The chance is Maddy should be able to fly uncomplicated.  There is no particular risk of decompensation, but just in case Maddy gets some more airway problem (just like when she is on land) e.g (1) when she vomits (because of the change of airpressure, they have middle ear discomfort etc), (2) when the sputum becomes thicker due to the reduction in humudity (20-30% on board), the crew are confident to deal with this.

In summary, I would support you and Maddy to take the flight earlier than what I have recommended you, provided good preparation has been made.  It will be safe.

Best regards,

Dr (name)
So with this new information, we have been looking into the possibility of coming back home soon! Although just to be safe, we need to organise medical clearance forms for Maddy so that the airline will be aware of her medical issues. The doctor has said that likely the only thing we need to prepare for her is that we have oxygen available, just in case, although he says that it is unlikely that we will need it.

There have been multiple emails going back and forth between me and this particular doctor and I don't know whether it is due to language differences, or maybe my keenness to return home is clashing with his precaution - but I still do not fully know if and when we will actually get on a plane and return back to Australia. I need to arrange for someone to actually fill in the medical clearance forms for Maddy, and then for the airline's medical team to approve them. We need to book the flights, arrange leave for Bernard from work and for Lana from school (although she doesn't need "approval" so much, but I want to try to work something out so that we don't have to pay the monthly fee for the month that we are planning to be back home). And I'm trying to make sure that we do everything in the right order so that IF for some reason it doesn't work out, we aren't stuck with flights that we can't use or anything like that.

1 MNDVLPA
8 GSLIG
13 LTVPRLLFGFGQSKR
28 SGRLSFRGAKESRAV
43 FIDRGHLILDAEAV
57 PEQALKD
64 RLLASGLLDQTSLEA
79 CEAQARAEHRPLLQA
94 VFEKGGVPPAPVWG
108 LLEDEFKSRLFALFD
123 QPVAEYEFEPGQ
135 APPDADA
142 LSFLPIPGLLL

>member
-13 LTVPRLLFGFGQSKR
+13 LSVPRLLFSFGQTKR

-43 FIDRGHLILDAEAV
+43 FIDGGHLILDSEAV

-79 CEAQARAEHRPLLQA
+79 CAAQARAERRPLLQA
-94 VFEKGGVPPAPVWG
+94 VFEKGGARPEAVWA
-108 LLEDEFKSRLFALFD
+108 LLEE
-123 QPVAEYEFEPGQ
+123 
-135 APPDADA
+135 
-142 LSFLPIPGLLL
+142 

Right now, I need to get Maddy's medical records from the hospital. Really, I should have gotten them when she was discharged but I didn't for whatever reason. Then I need to find a doctor who is willing to give Maddy the medical clearance. I hoped that our pediatrician would be able to, but he seems to be wanting us to go back to the ENT and have her sign off on it instead of him. But last time we were at the ENT and asked her, she also referred us back to the pediatrician so I'm hoping that one of them will be willing to "put their money where their mouth is" so to speak (both have said that flying should be safe for Maddy already)! If not, I'll have to wait until we get Maddy's medical records before we can take them to a private doctor for their opinion, which will make the whole process take longer.

So I'm trying to not get my hopes up too much about this - but I REALLY REALLY REALLY want to get home... 

And just because every blog should have a picture, here you go ;)

Friday, March 4, 2011


Maddy and Luke - Luke is 2 days older than Maddy and already 20cm (8 inches) taller.